But Sánchez has faced criticism from both the left and right for the concession to Morocco, including from his administration’s number three, Labour Minister Yolanda Díaz of the hard-left Podemos party.

She has declined to join this week’s trip, in line with her party’s rejection of Sánchez’s “unilateral” U-turn on Western Sahara.

Spain’s right-wing opposition has also slammed Sánchez over the policy, with González Pons, a member of the European Parliament from the Popular Party, saying there was “no greater humiliation than bowing to the will of Morocco”.

Sánchez has defended his move as essential for Spanish interests.

On Thursday he called for new Spanish investments in Morocco, where his country is already the third-biggest foreign investor.

Investment deals

Around 20 deals were signed on Thursday to boost Spanish investments in everything from renewable energy to education, as well as doubling Spanish state support for firms setting up projects there.

Moroccan Prime Minister Aziz Akhannouch said the two countries “want to establish a new economic partnership in the service of development”.

The crisis between Rabat and Madrid had begun in 2021 when Brahim Ghali, leader of the Polisario Front which seeks independence for Western Sahara, was treated for Covid-19 in a Spanish hospital.

Weeks later, more than 10,000 migrants surged into Spain’s tiny Ceuta enclave as Moroccan border forces looked the other way, an incident seen as a Moroccan move to punish Madrid.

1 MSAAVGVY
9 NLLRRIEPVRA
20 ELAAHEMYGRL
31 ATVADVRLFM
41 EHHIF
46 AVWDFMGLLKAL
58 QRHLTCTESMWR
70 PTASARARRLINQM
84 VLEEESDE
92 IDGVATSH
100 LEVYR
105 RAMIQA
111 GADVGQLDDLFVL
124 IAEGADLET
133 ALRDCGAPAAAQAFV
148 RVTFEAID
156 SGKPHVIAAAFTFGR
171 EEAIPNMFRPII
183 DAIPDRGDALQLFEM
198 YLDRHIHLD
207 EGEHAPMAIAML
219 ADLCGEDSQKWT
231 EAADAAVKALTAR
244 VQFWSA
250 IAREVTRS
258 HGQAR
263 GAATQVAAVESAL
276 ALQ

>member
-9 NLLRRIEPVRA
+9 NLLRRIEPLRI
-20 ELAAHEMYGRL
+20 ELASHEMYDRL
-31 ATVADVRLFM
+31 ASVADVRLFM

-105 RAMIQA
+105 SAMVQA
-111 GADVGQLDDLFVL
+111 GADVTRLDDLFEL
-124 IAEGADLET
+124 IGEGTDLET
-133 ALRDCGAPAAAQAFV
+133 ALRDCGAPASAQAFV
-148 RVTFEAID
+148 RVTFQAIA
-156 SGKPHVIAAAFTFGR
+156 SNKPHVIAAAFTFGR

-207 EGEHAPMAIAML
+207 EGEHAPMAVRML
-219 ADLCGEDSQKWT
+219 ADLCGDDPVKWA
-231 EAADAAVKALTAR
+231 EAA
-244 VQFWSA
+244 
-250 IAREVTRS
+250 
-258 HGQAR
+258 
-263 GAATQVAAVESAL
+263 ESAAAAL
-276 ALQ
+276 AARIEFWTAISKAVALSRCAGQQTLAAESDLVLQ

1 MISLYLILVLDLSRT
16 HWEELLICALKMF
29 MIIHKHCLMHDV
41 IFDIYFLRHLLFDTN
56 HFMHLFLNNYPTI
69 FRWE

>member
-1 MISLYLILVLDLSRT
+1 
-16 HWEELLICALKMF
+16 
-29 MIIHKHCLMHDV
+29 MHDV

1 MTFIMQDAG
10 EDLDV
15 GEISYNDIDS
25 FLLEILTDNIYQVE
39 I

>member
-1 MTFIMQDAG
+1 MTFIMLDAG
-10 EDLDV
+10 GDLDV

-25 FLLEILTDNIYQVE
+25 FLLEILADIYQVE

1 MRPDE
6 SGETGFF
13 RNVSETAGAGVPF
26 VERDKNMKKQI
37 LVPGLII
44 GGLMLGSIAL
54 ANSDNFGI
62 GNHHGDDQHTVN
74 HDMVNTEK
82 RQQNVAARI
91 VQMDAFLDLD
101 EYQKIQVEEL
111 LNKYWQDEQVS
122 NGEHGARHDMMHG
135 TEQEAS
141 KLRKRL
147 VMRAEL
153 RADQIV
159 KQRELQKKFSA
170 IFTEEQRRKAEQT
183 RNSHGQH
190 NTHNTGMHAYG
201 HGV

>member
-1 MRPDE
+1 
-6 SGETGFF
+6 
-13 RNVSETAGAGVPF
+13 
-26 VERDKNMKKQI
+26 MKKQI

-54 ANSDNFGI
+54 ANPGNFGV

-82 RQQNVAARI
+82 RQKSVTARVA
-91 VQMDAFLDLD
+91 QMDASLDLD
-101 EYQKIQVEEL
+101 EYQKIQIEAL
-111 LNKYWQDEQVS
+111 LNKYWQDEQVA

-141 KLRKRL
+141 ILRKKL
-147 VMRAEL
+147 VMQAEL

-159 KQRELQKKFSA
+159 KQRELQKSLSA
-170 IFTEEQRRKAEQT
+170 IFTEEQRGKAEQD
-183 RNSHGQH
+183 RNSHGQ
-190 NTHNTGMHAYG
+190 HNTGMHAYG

In March last year, Madrid announced a “new stage” in relations and said it backed the North African kingdom’s plan for the Western Sahara of limited autonomy under Moroccan sovereignty.

The following month, Sánchez paid a high-profile visit to Morocco and was hosted by King Mohammed VI.

The Spanish premier came under renewed fire this week for holding a high-level visit to Morocco without being hosted by the monarch.

Conservative newspaper El Mundo said the king “had shown his position of strength by standing Sánchez up”.

However, King Mohammed did this week invite the Spanish premier for a higher-profile state visit in the near future to “reinforce the positive dynamic” in their ties, according to a palace statement.

‘Honeymoon’

Cooperation over clandestine migration and terrorism is also high on the agenda during Sánchez’s visit.

After resuming cooperation with the kingdom, Spain said arrivals of irregular migrants on its territory from Morocco were down by a quarter last year compared with 2021.

Both countries faced criticism from human rights groups after at least 23 migrants died during a mass attempt to enter the Melilla enclave in June 2022.

Spain’s Interior Minister Fernando Grande-Marlaska is set to ask his Moroccan counterpart Abdelouafi Laftit to return deportations of irregular migrants to pre-Covid levels, according to a ministry official.

The visit comes as the European Parliament lifts the immunity of two lawmakers targeted in a Belgian probe into suspected bribery linked to Morocco as well as Qatar.

Morocco has staunchly denied any wrongdoing, but the investigation by Belgian police has sparked tensions between key European states and the North African kingdom.

Moroccan politicians and media have accused France, a staunch ally of the kingdom, of “orchestrating” a European Parliament resolution critical of Morocco’s treatment of the press.

“There’s a honeymoon between Rabat and Madrid, and a cold crisis” between Rabat and Paris, French-Moroccan journalist Mustapha Tossa wrote on news website Atlasinfo.